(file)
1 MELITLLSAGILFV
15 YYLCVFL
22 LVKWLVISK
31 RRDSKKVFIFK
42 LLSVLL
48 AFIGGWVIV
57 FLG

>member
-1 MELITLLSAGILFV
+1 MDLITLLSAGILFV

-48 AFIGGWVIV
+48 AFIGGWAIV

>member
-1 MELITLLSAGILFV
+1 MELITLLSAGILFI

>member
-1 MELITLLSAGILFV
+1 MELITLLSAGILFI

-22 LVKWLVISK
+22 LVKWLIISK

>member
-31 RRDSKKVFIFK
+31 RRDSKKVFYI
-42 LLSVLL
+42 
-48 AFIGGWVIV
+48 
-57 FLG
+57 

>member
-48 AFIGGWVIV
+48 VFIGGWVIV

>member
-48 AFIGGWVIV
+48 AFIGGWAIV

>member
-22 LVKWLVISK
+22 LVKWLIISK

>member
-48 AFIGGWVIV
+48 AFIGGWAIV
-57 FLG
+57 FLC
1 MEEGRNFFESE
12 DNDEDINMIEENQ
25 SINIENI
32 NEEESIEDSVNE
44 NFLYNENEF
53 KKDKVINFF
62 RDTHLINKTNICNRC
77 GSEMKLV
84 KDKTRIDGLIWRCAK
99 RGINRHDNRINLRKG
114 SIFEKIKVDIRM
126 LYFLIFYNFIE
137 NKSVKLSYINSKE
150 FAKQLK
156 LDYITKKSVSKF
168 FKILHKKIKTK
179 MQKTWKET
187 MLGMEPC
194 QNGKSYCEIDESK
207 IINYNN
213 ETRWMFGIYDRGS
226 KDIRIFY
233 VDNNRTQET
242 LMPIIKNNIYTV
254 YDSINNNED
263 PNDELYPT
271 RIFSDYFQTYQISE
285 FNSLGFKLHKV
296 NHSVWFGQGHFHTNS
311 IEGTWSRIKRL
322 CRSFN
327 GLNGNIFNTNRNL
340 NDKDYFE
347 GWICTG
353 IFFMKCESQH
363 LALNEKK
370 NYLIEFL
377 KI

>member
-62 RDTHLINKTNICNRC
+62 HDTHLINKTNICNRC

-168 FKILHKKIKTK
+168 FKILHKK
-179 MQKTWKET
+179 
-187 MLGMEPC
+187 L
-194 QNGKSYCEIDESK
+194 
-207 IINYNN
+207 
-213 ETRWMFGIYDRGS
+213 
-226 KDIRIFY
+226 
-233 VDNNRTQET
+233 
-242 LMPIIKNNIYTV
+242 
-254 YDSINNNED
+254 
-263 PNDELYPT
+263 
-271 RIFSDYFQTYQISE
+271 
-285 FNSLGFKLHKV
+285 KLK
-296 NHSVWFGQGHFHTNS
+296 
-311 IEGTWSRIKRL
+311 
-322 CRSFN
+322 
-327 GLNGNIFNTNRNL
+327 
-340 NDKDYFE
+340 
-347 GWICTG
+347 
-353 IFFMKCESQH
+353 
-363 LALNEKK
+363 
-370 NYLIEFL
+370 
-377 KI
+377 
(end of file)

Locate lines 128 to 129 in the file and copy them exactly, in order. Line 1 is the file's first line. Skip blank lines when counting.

+370 
-377 KI